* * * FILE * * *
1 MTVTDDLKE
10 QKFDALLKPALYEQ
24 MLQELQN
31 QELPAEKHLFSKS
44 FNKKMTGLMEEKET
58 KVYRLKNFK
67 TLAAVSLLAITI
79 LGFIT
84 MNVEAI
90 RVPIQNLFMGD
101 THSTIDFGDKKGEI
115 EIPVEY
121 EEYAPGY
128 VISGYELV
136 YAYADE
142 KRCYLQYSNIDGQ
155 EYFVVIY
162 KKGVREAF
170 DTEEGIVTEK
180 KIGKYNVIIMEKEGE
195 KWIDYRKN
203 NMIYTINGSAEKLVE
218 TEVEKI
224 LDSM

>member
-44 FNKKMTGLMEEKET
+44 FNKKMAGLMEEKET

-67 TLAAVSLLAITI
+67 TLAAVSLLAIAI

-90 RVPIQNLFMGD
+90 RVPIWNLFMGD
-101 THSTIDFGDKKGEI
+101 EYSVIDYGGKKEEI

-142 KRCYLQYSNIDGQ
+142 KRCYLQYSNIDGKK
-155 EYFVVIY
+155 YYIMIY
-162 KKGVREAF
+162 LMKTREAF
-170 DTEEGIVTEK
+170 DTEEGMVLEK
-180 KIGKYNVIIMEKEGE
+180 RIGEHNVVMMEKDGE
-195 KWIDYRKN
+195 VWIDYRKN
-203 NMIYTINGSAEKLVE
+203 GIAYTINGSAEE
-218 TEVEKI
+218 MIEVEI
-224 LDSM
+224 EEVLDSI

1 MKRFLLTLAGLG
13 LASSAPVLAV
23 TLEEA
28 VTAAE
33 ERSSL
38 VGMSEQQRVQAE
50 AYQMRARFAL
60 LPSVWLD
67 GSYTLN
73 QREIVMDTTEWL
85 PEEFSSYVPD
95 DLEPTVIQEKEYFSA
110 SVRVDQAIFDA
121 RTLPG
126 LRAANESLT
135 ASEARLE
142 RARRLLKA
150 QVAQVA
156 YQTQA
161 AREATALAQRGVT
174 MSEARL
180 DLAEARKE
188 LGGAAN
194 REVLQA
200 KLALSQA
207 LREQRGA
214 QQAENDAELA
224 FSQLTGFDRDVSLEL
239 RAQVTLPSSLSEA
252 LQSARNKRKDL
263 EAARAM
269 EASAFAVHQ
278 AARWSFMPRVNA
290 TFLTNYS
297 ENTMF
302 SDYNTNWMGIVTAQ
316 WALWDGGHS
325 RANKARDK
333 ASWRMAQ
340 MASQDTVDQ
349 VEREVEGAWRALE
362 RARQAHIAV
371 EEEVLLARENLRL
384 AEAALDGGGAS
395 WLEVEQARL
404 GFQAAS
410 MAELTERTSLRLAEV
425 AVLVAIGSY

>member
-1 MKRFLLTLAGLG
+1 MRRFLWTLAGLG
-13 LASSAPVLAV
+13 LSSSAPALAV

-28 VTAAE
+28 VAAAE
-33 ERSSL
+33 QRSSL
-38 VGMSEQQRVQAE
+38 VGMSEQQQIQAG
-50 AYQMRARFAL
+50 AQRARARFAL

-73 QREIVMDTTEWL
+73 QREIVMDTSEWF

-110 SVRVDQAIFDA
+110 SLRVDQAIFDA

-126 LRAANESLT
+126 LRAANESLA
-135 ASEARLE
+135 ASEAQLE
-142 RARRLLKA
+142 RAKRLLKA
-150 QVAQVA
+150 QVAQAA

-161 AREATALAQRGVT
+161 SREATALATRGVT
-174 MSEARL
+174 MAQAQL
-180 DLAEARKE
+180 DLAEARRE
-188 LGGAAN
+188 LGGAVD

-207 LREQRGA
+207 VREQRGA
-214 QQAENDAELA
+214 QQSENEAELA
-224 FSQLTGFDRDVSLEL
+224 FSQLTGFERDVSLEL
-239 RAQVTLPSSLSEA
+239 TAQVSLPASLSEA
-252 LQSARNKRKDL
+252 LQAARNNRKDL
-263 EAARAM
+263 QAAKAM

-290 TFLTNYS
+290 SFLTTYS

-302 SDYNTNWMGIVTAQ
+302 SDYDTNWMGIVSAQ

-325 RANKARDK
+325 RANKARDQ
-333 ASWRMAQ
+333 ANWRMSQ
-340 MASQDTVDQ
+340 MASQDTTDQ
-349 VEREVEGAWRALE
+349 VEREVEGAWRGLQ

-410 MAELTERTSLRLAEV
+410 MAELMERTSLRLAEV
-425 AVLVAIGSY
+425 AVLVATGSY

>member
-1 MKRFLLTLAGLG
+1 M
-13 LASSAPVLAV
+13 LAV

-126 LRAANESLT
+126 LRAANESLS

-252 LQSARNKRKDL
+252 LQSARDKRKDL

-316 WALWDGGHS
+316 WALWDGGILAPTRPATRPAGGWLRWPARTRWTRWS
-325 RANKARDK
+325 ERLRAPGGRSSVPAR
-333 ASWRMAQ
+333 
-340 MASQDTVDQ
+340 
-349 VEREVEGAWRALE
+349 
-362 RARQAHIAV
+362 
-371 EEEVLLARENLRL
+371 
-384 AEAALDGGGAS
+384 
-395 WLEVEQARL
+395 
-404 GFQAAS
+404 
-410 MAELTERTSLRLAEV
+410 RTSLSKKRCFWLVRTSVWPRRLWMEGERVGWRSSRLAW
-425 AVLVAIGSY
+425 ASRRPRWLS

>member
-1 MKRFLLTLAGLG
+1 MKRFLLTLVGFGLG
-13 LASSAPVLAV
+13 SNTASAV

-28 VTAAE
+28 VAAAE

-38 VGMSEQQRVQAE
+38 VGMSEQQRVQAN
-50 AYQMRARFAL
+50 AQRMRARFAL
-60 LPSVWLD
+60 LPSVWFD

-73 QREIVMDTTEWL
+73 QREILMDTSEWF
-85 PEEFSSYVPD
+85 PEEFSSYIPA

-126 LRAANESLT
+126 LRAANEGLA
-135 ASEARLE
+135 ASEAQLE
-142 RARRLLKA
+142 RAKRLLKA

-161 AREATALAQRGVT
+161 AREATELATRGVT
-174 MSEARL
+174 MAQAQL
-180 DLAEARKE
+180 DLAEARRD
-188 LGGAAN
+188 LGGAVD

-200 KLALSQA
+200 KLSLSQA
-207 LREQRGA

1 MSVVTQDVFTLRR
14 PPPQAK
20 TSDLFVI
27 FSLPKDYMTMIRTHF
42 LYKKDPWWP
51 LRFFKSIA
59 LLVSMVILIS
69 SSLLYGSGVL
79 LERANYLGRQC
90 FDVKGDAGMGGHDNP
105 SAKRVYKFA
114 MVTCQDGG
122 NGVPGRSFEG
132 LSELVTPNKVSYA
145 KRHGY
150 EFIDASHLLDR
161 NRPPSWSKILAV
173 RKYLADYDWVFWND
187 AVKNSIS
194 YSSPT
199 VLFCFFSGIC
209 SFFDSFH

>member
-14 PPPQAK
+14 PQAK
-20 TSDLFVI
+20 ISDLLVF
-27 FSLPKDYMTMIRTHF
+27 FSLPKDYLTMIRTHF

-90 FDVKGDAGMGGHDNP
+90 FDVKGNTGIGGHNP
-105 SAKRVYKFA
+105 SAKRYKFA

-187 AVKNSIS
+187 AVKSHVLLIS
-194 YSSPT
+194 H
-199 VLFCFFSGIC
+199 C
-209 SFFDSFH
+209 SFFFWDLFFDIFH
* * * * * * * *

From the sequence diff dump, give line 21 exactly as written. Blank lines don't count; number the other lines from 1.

195 KWIDYRKN